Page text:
International Fare in Puerto Vallarta
I was invited to attend the International Puerto Vallarta Gourmet Food Festival, where chefs from around the world including the U.S., India, Sweden, Australia, South America and Europe, join the executive chefs of the many sophisticated city restaurants, developing recipes and menus during the weeklong annual event.
It’s a great time and way too much food and for a break, our host Gustavo Rivas-Sollis signed us up for a decidedly less upscale but just as delicious street food tour through downtown Puerto Vallarta. The 1.5-mile, four hour tour met at Vallarta and Aquiles Serdán Streets in the city’s Romantic Zone where Ricardo, our guide, gave us a list of the places we’d be visiting and an overview of the history and culture of the foods we’d be tasting as well as some of the sights we’d be passing such as Nuestra Señora de Guadalupe, a beautiful cathedral with Renaissance-styled towers and magnificent views of the city and water.
The stops, he told us, would include small, family owned eateries like Mole Rosa where they made great enchiladas covered with different types of moles (the very time consuming rich sauce that uses a variety of peppers and sometimes a touch of Mexican chocolate) and El Güero where since 1989 the owners have shopped for fresh fish at the market early each morning, bringing back the best catch of the day to make their ceviche tostadas and other seafood dishes.
Not on our list, we also made an unplanned stop at the seafood market where Antonio from El Güero and many other restaurateurs get their fish. I was invited to go out at 3 a.m. the next morning to experience the actual adventure of fishing but declined not being that early of a riser. Besides, I figured having been surrounded by the bins of octopus, shrimp, snapper and tuna was experience enough.
To finish up, Ricardo told us, we’d walk the Malecón—the lively and long boardwalk which stretches along the bay– for a taste of tuba, a type of drink made from coconut palm juice, walnuts, apples, sugar and several other “secret” ingredients all of which were marinated overnight. This tuba vendor, he told us, got to work at 7 a.m and dressed in all white including a large white hat, sold his drink until late at night. Intrigued, I tried to Google a recipe for tuba as we walked, but alas couldn’t find one. That was because, Ricardo told me, tuba wasn’t well known outside of Puerto Vallarta.
Our first stop was at Robles Birria Tacos a more or less permanent food truck which has been in business since 1986. Luckily Ricardo has pull because there was a long line of people waiting to order but he was able to circumvent the queue. All the tables were taken and so once we got our tacos, we sat on the curb and ate—something many others were doing as well.
Cesar’s Coconut Stand was even less fancy. Set up on the sidewalk of Avenida Mexico, Cesar, who has been in business there since 1984, used a machete to slice open the hulls of coconuts he plucked from a large pile (he had even more in the back of his pickup truck which was parked next to the stand). Then using the tip of his machete, he gouged a hole in the top, stuck in a straw and handed one to each of us.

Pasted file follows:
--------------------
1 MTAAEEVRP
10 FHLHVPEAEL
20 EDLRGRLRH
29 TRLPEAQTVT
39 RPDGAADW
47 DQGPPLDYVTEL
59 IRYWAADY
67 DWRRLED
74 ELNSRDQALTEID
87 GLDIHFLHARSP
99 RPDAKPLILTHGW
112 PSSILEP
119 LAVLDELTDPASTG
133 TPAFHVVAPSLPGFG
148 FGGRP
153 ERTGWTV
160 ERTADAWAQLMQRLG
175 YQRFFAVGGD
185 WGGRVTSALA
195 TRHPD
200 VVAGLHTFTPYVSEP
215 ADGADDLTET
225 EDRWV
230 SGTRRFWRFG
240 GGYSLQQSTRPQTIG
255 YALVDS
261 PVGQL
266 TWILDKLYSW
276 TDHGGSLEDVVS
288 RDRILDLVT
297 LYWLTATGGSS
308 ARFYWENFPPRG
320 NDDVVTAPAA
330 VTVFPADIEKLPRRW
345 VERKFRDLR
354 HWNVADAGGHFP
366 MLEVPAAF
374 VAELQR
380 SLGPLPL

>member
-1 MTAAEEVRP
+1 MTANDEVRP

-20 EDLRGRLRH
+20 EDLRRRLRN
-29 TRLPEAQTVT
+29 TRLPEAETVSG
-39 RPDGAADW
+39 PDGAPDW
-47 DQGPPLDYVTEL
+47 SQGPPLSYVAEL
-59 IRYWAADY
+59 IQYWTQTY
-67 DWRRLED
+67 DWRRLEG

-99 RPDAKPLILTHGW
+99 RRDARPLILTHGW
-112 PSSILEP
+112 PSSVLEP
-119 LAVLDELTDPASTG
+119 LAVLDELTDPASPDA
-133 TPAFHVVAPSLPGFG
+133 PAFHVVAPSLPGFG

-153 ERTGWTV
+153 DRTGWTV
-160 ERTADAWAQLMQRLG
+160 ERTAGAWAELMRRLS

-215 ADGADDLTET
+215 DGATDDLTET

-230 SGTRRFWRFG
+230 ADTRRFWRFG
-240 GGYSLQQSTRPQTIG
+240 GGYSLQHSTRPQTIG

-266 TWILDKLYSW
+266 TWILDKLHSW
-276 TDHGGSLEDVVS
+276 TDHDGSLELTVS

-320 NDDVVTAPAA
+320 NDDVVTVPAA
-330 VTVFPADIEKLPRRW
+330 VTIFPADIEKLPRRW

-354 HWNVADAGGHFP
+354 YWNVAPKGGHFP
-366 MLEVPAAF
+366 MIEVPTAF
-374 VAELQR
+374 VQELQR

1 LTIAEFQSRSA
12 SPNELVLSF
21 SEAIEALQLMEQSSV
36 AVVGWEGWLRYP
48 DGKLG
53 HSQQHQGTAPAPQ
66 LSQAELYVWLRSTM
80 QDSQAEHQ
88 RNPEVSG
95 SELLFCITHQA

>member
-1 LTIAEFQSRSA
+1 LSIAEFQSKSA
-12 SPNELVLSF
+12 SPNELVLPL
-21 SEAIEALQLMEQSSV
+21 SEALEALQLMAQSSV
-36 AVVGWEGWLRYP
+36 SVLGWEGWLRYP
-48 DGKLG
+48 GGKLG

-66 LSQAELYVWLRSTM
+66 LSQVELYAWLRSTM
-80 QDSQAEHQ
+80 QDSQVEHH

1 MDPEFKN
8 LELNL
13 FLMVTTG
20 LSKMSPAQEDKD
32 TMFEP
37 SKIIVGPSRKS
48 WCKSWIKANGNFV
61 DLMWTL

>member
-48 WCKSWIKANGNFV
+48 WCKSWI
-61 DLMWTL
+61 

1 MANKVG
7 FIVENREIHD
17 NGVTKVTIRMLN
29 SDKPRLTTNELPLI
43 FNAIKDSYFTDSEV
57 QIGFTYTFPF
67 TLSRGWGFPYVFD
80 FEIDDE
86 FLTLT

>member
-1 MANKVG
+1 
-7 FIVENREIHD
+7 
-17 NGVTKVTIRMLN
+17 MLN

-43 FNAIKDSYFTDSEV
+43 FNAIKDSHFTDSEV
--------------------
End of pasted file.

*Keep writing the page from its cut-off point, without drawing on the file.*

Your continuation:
Ricardo described him as one of the busiest coconut vendors in the city, saying he sold over 900 coconuts a week. In what might be the ultimate drive through, people would pull their cars close to the stand, lower the window and place an order. Cesar handed them their drinks and bagged chunks of coconut meat in exchange for payment. Ricardo extolled the vir
Probably less healthy was our stop at Con Orgullo La Azteca Candy Store, a crowded place stacked with bags and bags of candies made with regional ingredients such as guava fruit, papaya, coconut, cane sugar, vanilla and spices like cinnamon and nutmeg. More like a shrine than a bustling confectionary, the nearby Xocodivas, an artisanal chocolate shop, gave us samples and also a history lesson about the Mexican cacao bean which Ricardo assured us was the source of the world’s first chocolate and still the best.
El Güero Fish Tostados
2 pounds firm, fresh red snapper fillets (or other firm-fleshed fish), cut into 1/2 inch pieces, completely deboned
1/2 cup of fresh squeezed lime juice
1/2 red onion, finely diced
1 cup of chopped fresh seeded tomatoes
1 serrano chili, seeded and finely diced
2 teaspoons of salt
Dash of ground oregano
Dash of Tabasco or a light pinch of cayenne pepper
Cilantro, Avocado, and Tostadas
In a non-reactive casserole dish, either Pyrex or ceramic, place the fish, onion, tomatoes, chili, salt, Tabasco, and oregano. Cover with lime and lemon juice. Let sit covered in the refrigerator for an hour, then stir, making sure more of the fish gets exposed to the acidic lime and lemon juices. Let sit for several hours, giving time for the flavors to blend.
Chop cilantro into tiny pieces. Cut avocado into cubes. Fry tostados in oil until crispy. Top with fish mixture and then cilantro and avocado.
Con Orgullo La Azteca Candy Store’s Cocada or Coconut Bark
1 large coconut, drained, peeled and grated
1 cup water or more as needed
1 pound sugar
3 beaten egg yolks
1 tablespoon butter
Ground cinnamon to taste
Measure the liquid drained from the coconut, and add enough water to make three cups liquid. Place the liquid and the sugar in a saucepan and cook until the mixture thickens. Remove from heat, stir in beaten egg yolks and the grated coconut meat.
Return to heat and cook, stirring constantly, until the bottom of the pan is visible. Remove from heat and stir in the butter. Spread the cocada in a baking tray, sprinkle with cinnamon and allow it to cool completely before cutting into squares.